When: 3rd Grade on the playground
The third grade was a tough year for me. While other kids were playing sports and making a lot of friends; I was the girl who had about two friends, collected mice as a hobby, and sported braces and an eyepatch before either were cool. I didn’t even have the advantage of being especially smart. I was just kind of there, in my Amy Grant t-shirt and knock off Umbros that were purchased at The Sam’s Club.
Recess though, was the one time of day when I really felt like I belonged. Everyone had their place. The punks would play dodgeball. The girl athletes ran around the track. The “cool” boys and girls would play basketball. And the rest of us? We played tetherball. And HE was the king of tetherball.
His name was Ben. Unlike the other boys, he had no real interest in real sports. The other kids made fun of him. He couldn’t pronounce his “r’s” and like me, he didn’t have many friends. He called himself “Benny Boy,” so quite naturally the kids called him “Jenny Girl.” They would taunt him as he made his way over to the girls eagerly awaiting him at the tetherball court… “Where’s your purse, Jenny Girl?” But he didn’t seem to care.
I don’t know if it was confidence in being different, or his mad tetherball skills, but I fell hard, or whatever was equivalent to that in the third grade.
I made it my goal to be good at tetherball. I convinced my dad to put a tether ball pole in my backyard so I could practice. I spent every afternoon practicing my moves so that I could impress him. I suspect that the other tetherball girls did too, because there was quite a bit of competition.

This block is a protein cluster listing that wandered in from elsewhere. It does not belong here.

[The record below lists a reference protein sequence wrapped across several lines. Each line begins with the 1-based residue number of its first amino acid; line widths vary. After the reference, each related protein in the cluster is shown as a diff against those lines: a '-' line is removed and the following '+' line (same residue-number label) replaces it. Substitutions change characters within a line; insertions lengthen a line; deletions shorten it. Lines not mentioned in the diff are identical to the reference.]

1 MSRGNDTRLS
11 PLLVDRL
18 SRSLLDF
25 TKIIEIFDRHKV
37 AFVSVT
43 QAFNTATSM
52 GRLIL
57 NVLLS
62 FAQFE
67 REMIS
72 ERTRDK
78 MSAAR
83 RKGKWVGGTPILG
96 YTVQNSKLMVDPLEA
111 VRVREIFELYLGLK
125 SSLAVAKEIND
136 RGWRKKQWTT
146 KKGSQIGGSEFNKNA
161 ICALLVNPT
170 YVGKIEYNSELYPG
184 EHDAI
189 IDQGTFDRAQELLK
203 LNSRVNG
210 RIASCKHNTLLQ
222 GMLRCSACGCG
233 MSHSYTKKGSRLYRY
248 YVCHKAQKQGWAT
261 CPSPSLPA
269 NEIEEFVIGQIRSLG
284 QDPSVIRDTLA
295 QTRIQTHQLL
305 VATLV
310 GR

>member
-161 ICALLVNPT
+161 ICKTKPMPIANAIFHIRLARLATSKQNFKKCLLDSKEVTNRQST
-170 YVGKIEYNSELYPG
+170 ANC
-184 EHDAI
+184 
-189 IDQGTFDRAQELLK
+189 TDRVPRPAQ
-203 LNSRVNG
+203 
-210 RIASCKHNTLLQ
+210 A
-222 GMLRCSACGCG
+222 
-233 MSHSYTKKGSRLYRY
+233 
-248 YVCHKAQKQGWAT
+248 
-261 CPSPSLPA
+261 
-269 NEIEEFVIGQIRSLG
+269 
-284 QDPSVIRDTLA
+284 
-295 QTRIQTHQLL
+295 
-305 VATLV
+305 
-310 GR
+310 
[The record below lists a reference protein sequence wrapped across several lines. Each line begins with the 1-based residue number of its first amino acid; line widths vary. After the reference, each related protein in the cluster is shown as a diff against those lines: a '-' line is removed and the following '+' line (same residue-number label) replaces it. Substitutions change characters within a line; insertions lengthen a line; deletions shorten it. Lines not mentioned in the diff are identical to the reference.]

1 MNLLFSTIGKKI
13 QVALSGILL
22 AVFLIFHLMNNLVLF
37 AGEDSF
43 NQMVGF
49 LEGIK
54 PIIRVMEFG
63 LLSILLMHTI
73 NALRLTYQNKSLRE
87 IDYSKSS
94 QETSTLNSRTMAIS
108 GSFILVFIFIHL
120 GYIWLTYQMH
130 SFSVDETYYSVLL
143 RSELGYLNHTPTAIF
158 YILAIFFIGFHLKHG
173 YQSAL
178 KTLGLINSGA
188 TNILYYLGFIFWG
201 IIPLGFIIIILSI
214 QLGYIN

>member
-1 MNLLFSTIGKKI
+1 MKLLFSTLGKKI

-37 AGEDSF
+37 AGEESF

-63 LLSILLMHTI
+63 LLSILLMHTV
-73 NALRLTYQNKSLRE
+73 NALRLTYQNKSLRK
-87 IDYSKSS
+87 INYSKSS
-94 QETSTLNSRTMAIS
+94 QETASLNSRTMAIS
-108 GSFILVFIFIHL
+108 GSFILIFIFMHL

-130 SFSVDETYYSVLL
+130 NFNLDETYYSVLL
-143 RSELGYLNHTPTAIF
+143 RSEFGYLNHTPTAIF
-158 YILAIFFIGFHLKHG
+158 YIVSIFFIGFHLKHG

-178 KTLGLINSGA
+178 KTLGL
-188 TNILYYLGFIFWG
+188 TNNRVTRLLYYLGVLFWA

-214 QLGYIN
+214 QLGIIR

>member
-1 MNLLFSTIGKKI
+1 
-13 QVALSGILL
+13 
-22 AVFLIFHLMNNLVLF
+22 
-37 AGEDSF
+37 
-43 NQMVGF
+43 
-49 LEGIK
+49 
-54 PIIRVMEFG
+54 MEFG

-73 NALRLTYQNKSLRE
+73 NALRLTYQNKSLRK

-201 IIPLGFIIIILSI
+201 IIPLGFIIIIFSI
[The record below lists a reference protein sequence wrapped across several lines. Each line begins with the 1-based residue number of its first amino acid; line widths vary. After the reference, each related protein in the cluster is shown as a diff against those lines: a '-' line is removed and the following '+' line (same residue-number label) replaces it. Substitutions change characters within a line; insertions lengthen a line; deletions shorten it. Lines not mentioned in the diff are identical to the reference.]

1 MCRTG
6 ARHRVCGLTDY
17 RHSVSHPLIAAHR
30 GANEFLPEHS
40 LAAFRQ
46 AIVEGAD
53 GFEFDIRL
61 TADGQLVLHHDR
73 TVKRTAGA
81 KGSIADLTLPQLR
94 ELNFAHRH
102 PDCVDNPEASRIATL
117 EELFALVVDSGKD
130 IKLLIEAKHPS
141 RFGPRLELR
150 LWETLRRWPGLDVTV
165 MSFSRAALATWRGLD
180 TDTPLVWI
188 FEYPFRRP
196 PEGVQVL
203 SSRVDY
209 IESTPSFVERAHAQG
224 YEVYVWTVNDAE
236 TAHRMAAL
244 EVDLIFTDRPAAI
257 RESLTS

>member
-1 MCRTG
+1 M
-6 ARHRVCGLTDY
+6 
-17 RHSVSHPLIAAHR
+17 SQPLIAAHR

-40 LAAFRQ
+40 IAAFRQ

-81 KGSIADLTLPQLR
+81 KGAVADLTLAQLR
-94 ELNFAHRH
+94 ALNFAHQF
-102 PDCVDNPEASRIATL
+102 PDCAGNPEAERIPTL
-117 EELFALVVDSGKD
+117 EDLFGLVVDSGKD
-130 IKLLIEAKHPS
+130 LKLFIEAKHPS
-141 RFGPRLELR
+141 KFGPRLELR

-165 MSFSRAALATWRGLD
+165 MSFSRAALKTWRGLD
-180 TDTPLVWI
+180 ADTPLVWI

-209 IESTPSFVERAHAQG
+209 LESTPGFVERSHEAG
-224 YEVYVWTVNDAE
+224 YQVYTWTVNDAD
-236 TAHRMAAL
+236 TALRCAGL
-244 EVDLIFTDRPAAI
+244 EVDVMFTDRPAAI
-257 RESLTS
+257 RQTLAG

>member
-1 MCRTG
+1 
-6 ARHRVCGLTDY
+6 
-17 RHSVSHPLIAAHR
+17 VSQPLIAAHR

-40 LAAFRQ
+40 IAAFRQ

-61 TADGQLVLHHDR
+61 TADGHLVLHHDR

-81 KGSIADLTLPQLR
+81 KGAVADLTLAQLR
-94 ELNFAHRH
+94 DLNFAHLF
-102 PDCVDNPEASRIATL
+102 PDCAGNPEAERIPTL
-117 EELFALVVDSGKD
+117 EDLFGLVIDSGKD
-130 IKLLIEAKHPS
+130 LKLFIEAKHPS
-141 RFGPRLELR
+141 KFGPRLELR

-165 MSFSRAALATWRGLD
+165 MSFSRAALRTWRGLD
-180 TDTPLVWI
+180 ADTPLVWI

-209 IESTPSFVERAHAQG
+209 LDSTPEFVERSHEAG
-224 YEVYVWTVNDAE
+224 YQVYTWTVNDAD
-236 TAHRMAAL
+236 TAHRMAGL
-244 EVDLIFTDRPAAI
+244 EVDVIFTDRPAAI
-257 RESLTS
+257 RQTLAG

I should probably mention that this was the time of my life when the term “going together” became quite relevant. Granted, it was only relevant for about 3 years, but that’s beside the point. Left and right, my peers were talking about “going with someone.” I was quite behind the times, but I finally realized that “going together” didn’t mean that you were actually going to a location with someone. In reality, it didn’t mean much at all- but it was what you did when you had mutual crushes.
I wanted more than anything to “go” with Ben. Sure, he was nice enough to me. He even came over to my house to play a few times after school, but that was probably because both of our mothers recognized that we both needed more friends. Still, he never asked me to “go” anywhere with him… and it hurt.
I remember waiting until my parent’s were asleep, and writing him a love letter that was never sent. A letter, that I suspect, is now in a memory box of sorts in my parent’s attic. I remember the day that we were both placed in the “Stegosaurus” group for our class show, and I was ecstatic that we would be wearing matching shirts. I also have a very vague (and embarrassing) memory of secretly flashing him my “tee tee” under my desk in class. How’s that for playing it cool? (What?? I’m a sexual being!)
I’ll admit that I don’t remember exactly what happened to my feelings for Ben. I suspect that when fourth grade rolled around, we were placed in different classes and so I no longer had the chance to see him and yearn for him every day.
Later in high school, it became very apparent that he was a little… well, light in his loafers. We remained friends through my senior year, and I don’t think he ever asked a single girl to “go” with him, which makes me feel a little better.
Not too long ago, I looked Ben up on FaceBook and he is living happily as a chef with his boyfriend. Good for him.
The lesson is one that I should have learned ages ago. Don’t go after gay guys. Don’t go after gay guys. Don’t go after gay guys.
I never learn.